As applied in the case sub judice, the only information conveyed by the notice was that the Lake Howell Water & Reclamation District prayed to "amend the boundary lines of said District, to amend `The Plan of Reclamation' of said District and to appoint three Commissioners," in spite of the fact that the petition of the District included legal descriptions of all seventeen parcels of land to be incorporated and listed the twelve apparent owners of the parcels. Had the seventeen parcels been included in the formation of a new district, legal descriptions of the affected lands would have been required; under the application of Fla. Stat. § 298.07, F.S.A., the practical effect was that no real notice was given of the intention to incorporate appellant's lands.

The landowners urge that the notice provision of Fla. Stat. § 298.07, F.S.A., violates the guarantee of protection of basic rights under Fla. Const., art. I, § 2, F.S.A., and the guarantee of due process under Fla. Const. art. V, § 9, F.S.A., as the statute, on its face and as applied in the case sub judice, does not require that effective notice be given to landowners who will be affected by expansion of drainage district.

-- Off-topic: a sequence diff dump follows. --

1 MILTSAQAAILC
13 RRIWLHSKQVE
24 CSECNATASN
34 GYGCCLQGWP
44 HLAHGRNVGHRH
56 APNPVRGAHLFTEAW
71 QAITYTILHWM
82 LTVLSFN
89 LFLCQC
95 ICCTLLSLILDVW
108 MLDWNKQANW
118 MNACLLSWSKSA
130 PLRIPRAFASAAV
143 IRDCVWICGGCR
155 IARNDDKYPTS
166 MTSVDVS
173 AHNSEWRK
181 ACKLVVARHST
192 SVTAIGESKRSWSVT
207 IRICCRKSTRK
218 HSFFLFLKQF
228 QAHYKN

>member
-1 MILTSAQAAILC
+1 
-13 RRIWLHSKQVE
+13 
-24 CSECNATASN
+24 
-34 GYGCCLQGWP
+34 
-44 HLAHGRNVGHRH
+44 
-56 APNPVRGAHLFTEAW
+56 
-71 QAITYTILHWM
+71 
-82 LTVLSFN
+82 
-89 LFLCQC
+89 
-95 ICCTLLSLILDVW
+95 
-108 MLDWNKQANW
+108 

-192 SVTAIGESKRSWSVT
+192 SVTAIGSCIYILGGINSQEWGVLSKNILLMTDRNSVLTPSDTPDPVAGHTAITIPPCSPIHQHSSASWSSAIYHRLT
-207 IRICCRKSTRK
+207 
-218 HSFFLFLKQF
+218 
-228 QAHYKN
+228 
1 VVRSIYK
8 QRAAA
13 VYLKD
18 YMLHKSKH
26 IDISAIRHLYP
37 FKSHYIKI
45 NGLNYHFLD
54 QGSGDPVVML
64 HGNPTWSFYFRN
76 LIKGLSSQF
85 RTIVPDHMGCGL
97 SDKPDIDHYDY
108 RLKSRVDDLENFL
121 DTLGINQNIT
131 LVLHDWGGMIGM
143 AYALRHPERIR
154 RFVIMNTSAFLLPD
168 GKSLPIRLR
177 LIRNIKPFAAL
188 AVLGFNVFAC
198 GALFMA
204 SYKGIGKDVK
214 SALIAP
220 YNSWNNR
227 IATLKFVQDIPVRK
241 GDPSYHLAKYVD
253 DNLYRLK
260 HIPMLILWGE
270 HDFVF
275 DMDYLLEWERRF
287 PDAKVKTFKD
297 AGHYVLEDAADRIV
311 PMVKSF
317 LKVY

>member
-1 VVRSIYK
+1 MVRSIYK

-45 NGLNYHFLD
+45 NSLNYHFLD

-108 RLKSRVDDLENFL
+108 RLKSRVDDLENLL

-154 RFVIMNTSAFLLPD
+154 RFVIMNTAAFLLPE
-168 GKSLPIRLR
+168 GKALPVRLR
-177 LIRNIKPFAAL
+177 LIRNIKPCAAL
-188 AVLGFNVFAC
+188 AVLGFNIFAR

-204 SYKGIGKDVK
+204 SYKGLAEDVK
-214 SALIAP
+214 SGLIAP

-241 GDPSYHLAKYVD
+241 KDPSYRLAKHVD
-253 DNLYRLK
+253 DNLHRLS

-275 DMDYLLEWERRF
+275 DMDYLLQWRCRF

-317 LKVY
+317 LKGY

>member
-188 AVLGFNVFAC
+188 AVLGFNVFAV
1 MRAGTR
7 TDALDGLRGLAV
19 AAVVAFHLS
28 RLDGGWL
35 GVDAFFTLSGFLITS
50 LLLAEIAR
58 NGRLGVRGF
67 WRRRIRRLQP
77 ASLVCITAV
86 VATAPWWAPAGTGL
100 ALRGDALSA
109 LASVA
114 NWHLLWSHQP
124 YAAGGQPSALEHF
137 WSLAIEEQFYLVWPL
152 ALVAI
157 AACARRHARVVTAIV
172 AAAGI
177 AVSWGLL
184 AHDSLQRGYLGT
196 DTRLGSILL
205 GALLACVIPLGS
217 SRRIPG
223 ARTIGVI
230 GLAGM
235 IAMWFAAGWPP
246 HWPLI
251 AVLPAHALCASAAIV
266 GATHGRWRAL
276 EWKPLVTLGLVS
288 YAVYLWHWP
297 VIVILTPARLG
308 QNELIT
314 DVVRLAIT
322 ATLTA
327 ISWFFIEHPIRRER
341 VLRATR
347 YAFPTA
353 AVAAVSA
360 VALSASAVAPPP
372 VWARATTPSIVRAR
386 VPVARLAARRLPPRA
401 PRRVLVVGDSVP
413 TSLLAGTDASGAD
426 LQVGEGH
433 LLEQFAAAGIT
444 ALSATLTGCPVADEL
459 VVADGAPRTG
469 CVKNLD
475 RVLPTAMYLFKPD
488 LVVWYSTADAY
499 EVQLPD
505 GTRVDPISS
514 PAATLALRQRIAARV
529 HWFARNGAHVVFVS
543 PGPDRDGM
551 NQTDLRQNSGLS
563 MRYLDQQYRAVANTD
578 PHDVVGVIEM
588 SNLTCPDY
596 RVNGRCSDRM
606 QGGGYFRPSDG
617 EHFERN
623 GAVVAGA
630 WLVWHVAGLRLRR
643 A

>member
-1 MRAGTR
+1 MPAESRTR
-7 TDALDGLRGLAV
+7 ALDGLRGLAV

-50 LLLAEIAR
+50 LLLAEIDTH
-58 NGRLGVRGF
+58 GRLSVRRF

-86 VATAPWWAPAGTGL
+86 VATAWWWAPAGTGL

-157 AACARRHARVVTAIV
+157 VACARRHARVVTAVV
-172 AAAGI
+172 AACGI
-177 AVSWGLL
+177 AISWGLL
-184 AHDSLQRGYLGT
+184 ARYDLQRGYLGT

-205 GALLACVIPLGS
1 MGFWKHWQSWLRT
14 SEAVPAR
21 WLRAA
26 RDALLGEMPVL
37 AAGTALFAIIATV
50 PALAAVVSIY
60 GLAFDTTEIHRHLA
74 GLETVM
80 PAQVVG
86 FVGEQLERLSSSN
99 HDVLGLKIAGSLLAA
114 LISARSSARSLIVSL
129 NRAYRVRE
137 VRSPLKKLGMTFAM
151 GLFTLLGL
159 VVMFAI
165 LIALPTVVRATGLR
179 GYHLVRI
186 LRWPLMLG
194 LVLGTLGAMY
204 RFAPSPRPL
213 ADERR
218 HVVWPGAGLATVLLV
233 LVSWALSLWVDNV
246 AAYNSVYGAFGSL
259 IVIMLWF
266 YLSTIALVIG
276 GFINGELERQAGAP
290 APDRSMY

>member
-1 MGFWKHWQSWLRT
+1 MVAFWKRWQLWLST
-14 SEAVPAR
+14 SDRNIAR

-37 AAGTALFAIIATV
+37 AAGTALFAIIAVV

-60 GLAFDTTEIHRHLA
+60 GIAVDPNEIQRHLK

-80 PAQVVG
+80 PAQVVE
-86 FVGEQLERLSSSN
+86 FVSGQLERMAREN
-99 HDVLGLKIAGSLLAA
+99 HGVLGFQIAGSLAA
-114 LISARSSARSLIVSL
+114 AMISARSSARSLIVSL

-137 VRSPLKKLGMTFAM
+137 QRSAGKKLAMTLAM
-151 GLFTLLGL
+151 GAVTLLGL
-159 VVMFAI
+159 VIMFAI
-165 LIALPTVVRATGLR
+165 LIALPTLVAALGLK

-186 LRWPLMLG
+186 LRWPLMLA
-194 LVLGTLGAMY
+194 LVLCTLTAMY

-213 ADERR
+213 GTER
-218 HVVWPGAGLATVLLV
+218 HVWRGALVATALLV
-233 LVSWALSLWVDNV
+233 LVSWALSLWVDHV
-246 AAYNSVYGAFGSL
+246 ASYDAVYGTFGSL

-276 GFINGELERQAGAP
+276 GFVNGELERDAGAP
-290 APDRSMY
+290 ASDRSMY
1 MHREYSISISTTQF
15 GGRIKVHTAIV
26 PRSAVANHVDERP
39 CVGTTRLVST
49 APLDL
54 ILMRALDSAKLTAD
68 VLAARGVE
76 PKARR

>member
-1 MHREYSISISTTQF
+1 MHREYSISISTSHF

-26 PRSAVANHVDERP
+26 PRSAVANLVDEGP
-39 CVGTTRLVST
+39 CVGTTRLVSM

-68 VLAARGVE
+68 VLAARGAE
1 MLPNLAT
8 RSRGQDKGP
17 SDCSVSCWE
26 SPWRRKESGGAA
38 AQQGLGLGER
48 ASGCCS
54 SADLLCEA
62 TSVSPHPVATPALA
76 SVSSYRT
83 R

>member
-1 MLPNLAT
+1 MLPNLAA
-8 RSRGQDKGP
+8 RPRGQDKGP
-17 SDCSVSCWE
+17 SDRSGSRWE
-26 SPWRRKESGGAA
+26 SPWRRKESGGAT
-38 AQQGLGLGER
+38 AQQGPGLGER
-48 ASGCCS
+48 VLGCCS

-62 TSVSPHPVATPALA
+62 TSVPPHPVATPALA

In addition, the landowners contend that the statute under challenge was not properly applied by the circuit court; that the statute must be read in pari materia with Fla. Stat. § 298.02, F.S.A., to give effect to the proper legislative intent; that the entire drainage statute is an improper delegation of legislative power to the judiciary; that Fla. Stat. § 298.07, F.S.A., is an improper delegation of legislative power to the judiciary; and, that Fla. Stat. § 298.11, F.S.A., which controls voting within the districts, is invalid in its apportioning of votes on the basis of volume of land owned.

*524 The validity of Fla. Stat. § 298.11, F.S.A., has been determined by this Court in Lake Howell Water and Reclamation Dist. v. State, 268 So. 2d 897 (Fla. 1972), so that it is unnecessary for us to consider the issue. It is likewise unnecessary for us to consider the constitutionality of any or all of Fla. Stat. Ch. 298, F.S.A., in view of our determination of the issue of notice raised by the landowners.